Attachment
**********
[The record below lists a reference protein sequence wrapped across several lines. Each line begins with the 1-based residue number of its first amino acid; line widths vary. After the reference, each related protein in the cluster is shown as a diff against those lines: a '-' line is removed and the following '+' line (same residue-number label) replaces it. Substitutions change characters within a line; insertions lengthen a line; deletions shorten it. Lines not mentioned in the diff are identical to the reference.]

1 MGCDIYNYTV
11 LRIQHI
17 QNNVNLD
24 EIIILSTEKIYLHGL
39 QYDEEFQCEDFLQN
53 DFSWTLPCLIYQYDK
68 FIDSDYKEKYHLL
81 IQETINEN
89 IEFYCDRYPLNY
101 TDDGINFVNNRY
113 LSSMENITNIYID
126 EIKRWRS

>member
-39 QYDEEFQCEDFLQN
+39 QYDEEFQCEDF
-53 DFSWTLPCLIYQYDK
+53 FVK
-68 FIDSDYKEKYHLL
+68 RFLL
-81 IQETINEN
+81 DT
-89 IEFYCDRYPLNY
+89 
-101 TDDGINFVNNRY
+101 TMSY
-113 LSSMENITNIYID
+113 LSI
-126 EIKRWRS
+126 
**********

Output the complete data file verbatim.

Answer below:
[The record below lists a reference protein sequence wrapped across several lines. Each line begins with the 1-based residue number of its first amino acid; line widths vary. After the reference, each related protein in the cluster is shown as a diff against those lines: a '-' line is removed and the following '+' line (same residue-number label) replaces it. Substitutions change characters within a line; insertions lengthen a line; deletions shorten it. Lines not mentioned in the diff are identical to the reference.]

1 MGCDIYNYTV
11 LRIQHI
17 QNNVNLD
24 EIIILSTEKIYLHGL
39 QYDEEFQCEDFLQN
53 DFSWTLPCLIYQYDK
68 FIDSDYKEKYHLL
81 IQETINEN
89 IEFYCDRYPLNY
101 TDDGINFVNNRY
113 LSSMENITNIYID
126 EIKRWRS

>member
-39 QYDEEFQCEDFLQN
+39 QYDEEFQCEDF
-53 DFSWTLPCLIYQYDK
+53 FVK
-68 FIDSDYKEKYHLL
+68 RFLL
-81 IQETINEN
+81 DT
-89 IEFYCDRYPLNY
+89 
-101 TDDGINFVNNRY
+101 TMSY
-113 LSSMENITNIYID
+113 LSI
-126 EIKRWRS
+126 